Sheet masks deserve more than an exclamation mark: in my opinion, they deserve a parade. Maybe even their own holiday.
Sheet masks are–judging by my stash–my favorite part of the Korean skincare routine. I know most people only sheet mask once or twice a week, but I use a sheet mask pretty much every day.
I think the sheer variety of brands, types, and flavors of sheet masks are what draw me to them. It totally draws on my collector instinct to try them all. Plus, I enjoy scaring Mr. Sir and the cats for 25 minutes each day.
Sheet masks are face-shaped masks that are soaked in watery essences/serums. They lay on your face for anywhere from 20-35 minutes (depending on how much essence the mask has).Sometimes the facial fit is…off…but I can usually make small cuts to adjust. Then you take it off, toss the mask (never try to reuse it!), and pat in the remaining essence/serum.
Often, there will be some extra essence left in the package. I pour it into my hand and spread it on my face before I put on the mask. No need to waste that hydrating goodness.
Sheet masks work well in all types of weather and climates: in the winter, when the thought of putting a cold sheet mask on my face is shudder-inducing, I run the unopened package under warm water for a few seconds until it warms up. In the summer, you can stick sheet masks in the fridge for a lovely cooling effect.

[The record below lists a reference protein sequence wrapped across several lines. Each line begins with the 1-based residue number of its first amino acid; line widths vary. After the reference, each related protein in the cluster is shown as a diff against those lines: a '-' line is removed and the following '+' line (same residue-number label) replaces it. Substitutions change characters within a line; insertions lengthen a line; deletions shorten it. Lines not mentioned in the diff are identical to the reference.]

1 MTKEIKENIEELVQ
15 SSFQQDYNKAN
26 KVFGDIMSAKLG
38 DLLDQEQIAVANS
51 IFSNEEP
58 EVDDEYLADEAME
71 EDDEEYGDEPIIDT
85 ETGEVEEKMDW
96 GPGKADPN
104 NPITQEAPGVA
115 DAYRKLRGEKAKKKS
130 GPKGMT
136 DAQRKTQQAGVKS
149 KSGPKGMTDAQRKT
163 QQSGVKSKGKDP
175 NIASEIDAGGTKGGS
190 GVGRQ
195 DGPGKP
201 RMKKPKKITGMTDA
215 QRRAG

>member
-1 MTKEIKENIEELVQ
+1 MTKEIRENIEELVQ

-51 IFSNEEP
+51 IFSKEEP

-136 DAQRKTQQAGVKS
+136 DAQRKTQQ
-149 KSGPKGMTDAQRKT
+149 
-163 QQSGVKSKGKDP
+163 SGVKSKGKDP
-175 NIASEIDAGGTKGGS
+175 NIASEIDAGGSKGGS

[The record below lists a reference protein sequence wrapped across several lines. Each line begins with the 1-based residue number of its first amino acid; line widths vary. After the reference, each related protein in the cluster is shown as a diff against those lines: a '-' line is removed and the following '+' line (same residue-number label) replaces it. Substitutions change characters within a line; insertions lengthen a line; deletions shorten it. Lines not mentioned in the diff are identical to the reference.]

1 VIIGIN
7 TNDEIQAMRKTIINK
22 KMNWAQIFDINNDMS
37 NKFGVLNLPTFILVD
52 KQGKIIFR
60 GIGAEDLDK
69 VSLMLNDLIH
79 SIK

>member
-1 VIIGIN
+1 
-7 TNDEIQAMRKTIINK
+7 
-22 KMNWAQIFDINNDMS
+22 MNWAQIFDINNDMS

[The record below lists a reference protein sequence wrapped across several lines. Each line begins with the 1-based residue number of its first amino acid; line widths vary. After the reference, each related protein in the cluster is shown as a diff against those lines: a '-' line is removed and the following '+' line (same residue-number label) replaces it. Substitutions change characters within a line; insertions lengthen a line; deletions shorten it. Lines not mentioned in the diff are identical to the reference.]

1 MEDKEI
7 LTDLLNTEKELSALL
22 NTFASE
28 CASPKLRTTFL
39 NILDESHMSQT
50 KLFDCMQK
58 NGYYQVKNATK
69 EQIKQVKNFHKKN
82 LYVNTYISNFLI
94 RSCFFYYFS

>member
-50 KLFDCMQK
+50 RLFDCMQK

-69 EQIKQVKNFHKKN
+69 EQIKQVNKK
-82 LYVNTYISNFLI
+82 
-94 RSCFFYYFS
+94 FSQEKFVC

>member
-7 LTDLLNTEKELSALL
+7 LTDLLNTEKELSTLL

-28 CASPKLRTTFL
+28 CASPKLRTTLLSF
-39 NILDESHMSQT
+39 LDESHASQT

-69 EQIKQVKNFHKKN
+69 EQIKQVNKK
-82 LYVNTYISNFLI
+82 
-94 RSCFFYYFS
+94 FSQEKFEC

Types of Mask Material
Sheet masks are made from a variety of materials and soaked in watery essences. I’ve found that I enjoy pretty much every material except the very thick, non-woven cotton ones, which usually don’t stick to my face very well. These are generally the very inexpensive masks.
Cotton: Generally an inexpensive type of mask, cotton sheet masks can make for difficult mobility because they don’t stick to your face very well. Depending on the brand, they can have a low capacity to deliver serum into the skin. However, I have found a number of inexpensive cotton masks that hydrate well. Bonvivant’s masks (sold at Memebox for $1 each) are quite nice.
Silk: These masks are super thin, cling to your face, and the essence absorbs nicely. You can see in the picture below that the thinner sheet masks often come with backing: in this case, there was a white plastic backing and a thicker blue cotton-y type backing. These make the mask easier to handle and unfold. You can see how transparent and thin the mask is. This allows it to cling to your face better.
Hydrogel: This is where the price goes up. Hydrogels have–as you might guess–a gel consistency. They also usually come in two pieces, which aids in getting a good fit. The gel clings to your face perfectly, which means they offer great absorption of the essence. I find that they can be slippery and take a bit of work to put on since you have to be careful with them as they tear easily.
Bio-cellulose: These also tend to be more expensive. Bio-cellulose is an all-natural material that adheres to the skin well and, as a result, has wonderful absorption properties. They don’t really dry out and I think they’re stronger than the hydrogels (not as afraid they will rip).